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jimp

login as root [solved]

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Is it possible to set up mandrake/mandriva to login as root instead of this deal where you login as a normal user then su to root? this is not that much of a problem except that I would like to log in with WinSCP via ssh and can only login as normal user then I cant get past the users home directory. is there another work around for this? I've always just loged in as root from windows on other distros.

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No! :|

 

Just scp your stuff to your users home dir and if it needs to be some were else, ssh and mv it around.

 

Don't login as root!

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If you are using KDE, you should be able to achieve what you wish with this:

 

Control Center

System Administration

Login Manager

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If you are using KDE, you should be able to achieve what you wish with this:

 

Control Center

System Administration

Login Manager

This didnt quite get what i wanted, never actuly found it, but I went to system- configuration- other-user administration, where there are no settings for root, but I was able to change my normal users home file to the root folder but now im finding out I still dont have permission to write to it from WinSCP?

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For real, as a security FREAK!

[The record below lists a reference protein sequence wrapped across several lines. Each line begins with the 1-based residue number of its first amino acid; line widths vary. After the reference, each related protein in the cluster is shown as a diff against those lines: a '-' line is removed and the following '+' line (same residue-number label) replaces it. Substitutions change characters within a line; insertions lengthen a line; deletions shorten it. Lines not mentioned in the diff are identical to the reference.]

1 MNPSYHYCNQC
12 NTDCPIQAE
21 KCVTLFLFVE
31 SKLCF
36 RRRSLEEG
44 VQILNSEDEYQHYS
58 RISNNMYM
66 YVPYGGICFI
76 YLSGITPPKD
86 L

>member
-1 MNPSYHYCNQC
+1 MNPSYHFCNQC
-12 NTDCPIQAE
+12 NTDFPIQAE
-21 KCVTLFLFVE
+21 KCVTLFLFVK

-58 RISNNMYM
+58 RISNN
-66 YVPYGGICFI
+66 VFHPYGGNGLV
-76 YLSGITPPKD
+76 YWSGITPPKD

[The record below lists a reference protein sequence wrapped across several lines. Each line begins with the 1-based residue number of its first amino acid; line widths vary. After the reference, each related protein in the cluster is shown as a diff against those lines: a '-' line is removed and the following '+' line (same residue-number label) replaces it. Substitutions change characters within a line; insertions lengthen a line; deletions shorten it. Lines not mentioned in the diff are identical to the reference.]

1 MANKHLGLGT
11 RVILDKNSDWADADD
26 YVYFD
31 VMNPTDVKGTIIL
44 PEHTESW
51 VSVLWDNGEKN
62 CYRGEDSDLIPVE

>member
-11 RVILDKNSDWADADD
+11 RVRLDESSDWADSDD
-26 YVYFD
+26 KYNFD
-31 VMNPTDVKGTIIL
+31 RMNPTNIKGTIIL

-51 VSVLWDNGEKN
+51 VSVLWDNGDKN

Don't login as root, as secure is Linux is over lets say "m$" just don't do it>>>>>>.......

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well I hear you tell me what not to do but I can't hear your solution for an alternative way to get the functionality to remote admin this computer, I like WinSCP it allows me to copy files from my windows machine to my linux and also alows me to edit files on my linux machine from my windows desktop. but I need to be able to either log in as root or login as another user who has root type privileges so I can work on this machine without being there.

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Well, like I said if you simply want to cp files to your box, drop them in your home space.

 

If you actually need to do root work remotely, either add user commands to sudo or ssh in through something like putty and flip to root and do the work.

 

http://www.chiark.greenend.org.uk/~sgtatham/putty/

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ok I have it now (after failing to figure out how to make WinSCP login on sudo su)so I log into my user account and can transfer files to the home directory then I can putty in and su and chown the files and move them where they go. Was a lot easier to use one program to put them where I needed them in the first place. my only question is why is this more secure? I am using the same ssh to send my password during the WinSCP login as I am to send the su password during putty? or am I missing something here?

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edited by tyme - quoted post was edited by original author

 

:o

 

?

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I instructed jimp to edit a post, and asked scarecrow to review his post also. Please continue with the topic if any further questions exist on it :)

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Guest The Doc

No! :|

 

Just scp your stuff to your users home dir and if it needs to be some were else, ssh and mv it around.